Lake Naivasha

Lake Naivasha is one of the few fresh-water lakes in the Rift Valley. It is 170 sq km in size, at about 1890 m above sea level and is a lovely place to come for a weekend if you are staying in Nairobi as it is only a 1½-hour drive away. Strong afternoon winds cause the lake to get suddenly very rough and the local Masai called the lake
meaning 'rough water', which the British later miss-spelled as Naivasha. Much of the lake is surrounded by forests of the yellow-barked acacia tree, full of birds and black and white colobus monkeys. Acacia were once called 'yellow fever trees' after explorers who camped under them caught malaria. The lake has no apparent outlet, but it is believed to drain underground, and is quite picturesque with floating islands of papyrus. There are hippos that come out onto the shore at night to graze, and there are many different types of waterbirds. The lake is dominated by the overshadowing Mount Longonot (2880 m), a partially extinct volcano in the adjacent national park (52 sq km). On the southern lakeshore, the road goes through a major flower-growing area. Owned by Brooke Bond among other flower growers, it is an important exporter and employs thousands of local people. The flowers are cut, chilled and then air freighted to Europe from the international airport at Eldoret.

Ins and outs

The Moi South Lake Road is in good condition and has recently been re-tarred. Beyond the village of Kongoni it meets the back road to Nakuru or Moi North Lake Road where it turns into a dirt track that is only suitable for 4WD vehicles. If you are in a saloon car you will have to turn back from here and backtrack to the main Nairobi-Nakuru road. It is possible to come to spend a day at one of the lakeside hotels without staying the night (there may be a small charge or it may be free if you eat there). The lake itself is best explored by boat and a number of hotels rent vessels out for hire. A motorboat can be hired to go and see the pods of hippo and there are fish eagle nests near the yacht club. The twin-hulled launch from the Country Club on its 'ornithological cruise' often tries to entice the birds with fish. The evening cruise is a good time to see them. Alternatively you could work your way around the shore by bicycle, and there are a few places that rent out bikes.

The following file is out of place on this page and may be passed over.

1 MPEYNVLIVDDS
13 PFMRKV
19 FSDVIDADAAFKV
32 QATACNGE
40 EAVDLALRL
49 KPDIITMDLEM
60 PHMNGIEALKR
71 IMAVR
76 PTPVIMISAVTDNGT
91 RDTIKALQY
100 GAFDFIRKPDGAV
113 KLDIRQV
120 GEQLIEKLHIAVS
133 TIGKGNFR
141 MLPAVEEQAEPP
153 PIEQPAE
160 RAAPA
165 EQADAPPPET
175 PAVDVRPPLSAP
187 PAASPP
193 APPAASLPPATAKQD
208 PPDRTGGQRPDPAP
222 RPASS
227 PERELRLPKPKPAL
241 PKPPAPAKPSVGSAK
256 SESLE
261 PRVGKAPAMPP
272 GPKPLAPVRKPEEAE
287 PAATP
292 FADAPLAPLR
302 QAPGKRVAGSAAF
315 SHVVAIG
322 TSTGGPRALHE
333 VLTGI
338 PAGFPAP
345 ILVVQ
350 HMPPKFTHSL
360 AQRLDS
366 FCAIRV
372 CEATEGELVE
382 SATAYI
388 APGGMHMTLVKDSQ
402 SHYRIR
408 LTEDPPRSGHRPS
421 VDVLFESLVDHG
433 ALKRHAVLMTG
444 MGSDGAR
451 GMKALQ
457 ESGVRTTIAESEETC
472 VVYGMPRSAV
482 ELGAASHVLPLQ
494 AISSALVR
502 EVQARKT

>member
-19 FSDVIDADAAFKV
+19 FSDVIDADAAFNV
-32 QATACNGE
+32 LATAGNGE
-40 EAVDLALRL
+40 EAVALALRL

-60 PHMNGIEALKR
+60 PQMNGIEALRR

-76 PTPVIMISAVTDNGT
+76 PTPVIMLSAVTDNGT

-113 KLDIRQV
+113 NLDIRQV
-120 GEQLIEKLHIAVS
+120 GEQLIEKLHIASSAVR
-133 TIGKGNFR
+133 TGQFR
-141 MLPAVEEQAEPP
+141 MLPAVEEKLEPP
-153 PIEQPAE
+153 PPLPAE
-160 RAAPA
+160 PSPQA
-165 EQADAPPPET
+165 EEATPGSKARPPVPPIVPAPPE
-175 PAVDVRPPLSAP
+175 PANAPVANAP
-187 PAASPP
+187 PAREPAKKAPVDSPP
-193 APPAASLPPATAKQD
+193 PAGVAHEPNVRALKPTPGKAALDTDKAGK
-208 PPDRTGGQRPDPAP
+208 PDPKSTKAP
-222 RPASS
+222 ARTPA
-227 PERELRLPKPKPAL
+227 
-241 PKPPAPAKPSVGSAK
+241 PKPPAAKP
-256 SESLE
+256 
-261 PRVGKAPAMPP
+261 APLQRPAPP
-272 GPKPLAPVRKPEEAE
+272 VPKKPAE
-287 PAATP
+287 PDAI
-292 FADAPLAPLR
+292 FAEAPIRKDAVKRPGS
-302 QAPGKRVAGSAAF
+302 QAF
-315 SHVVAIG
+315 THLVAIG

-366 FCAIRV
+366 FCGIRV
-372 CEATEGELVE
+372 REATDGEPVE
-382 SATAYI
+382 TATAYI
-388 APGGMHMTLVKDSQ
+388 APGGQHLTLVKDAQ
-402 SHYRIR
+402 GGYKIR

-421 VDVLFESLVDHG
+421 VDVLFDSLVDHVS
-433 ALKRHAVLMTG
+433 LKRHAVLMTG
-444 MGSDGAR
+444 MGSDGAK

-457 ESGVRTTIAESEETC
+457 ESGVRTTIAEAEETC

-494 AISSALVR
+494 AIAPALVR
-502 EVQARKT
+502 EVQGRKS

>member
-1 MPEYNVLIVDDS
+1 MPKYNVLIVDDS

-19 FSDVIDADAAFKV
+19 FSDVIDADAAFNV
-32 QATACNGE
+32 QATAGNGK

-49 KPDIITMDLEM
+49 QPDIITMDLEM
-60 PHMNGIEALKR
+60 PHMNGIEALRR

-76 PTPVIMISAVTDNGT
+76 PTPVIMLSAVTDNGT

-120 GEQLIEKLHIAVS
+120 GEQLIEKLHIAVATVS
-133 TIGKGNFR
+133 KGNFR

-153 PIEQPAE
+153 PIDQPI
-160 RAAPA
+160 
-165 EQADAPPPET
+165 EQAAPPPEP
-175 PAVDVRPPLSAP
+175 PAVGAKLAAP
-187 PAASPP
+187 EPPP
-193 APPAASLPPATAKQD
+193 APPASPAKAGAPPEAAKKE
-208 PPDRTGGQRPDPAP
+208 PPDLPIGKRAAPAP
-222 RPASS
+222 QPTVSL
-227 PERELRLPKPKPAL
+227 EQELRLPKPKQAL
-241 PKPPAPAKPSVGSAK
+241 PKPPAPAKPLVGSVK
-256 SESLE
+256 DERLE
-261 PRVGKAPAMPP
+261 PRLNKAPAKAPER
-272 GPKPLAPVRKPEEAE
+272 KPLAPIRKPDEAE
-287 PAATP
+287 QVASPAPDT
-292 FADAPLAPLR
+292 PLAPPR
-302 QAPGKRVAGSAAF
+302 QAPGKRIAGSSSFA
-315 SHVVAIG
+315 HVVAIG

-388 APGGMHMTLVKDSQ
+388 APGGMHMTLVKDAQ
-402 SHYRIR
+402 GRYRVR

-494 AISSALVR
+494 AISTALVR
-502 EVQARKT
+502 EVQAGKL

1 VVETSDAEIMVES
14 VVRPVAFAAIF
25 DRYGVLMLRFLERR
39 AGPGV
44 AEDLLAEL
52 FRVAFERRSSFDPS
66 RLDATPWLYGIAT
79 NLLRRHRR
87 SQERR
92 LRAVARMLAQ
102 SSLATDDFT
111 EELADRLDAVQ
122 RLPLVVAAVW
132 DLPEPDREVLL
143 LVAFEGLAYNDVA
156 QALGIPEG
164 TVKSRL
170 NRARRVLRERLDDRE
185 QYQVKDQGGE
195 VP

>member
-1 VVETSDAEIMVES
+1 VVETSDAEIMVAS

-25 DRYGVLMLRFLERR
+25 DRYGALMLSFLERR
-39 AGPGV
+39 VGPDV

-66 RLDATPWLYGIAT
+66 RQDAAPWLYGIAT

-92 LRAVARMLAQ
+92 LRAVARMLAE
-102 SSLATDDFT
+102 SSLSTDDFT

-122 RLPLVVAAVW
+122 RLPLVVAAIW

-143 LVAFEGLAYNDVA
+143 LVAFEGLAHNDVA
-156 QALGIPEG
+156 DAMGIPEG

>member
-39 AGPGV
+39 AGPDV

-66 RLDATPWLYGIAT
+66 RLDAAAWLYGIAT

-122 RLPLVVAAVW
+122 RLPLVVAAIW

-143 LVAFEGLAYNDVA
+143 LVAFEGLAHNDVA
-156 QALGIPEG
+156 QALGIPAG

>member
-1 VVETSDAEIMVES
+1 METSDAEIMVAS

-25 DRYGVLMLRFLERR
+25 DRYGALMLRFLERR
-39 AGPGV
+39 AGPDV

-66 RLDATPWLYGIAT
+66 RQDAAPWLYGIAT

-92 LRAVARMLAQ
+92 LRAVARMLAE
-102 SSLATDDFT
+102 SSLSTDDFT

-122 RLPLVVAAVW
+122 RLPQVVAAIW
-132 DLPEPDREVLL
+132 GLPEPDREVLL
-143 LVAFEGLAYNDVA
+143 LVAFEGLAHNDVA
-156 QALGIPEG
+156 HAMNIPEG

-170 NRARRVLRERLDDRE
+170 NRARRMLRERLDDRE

The region was first settled in the 1930s by the notorious British 'Happy Valley' set who bought all the neighbouring farmland - much of which is still owned by white Kenyans. Around this time Lake Naivasha was also Kenya's international airport. Flying boats from Europe used to land on the water and even today, when the water is low, you can see the wooden posts that mapped out the runway. The lake is about 13 km across, but its waters are shallow with an average depth of 5 m. At the beginning of the 20th century, Naivasha inexplicably completely dried up and the land was farmed, until heavy rains a few years later caused the lake to return.


Crescent Island Game Sanctuary

Morning and evening walks can be made here, a protected reserve where you can walk amongst zebra, antelope and giraffe that come to the water's edge to drink. It is located at the eastern shore of the lake near the Lake Naivasha Country Club, and it is not actually an island, as it is connected to the mainland by a sliver of land. There are no predators so this is one of the few places in Kenya offering the opportunity to walk amongst the animals. Trips can be arranged at the
Lake Naivasha Country Club
Fisherman's Camp
Fish Eagle Inn


A few metres past
Fisherman's Camp
Fish Eagle Inn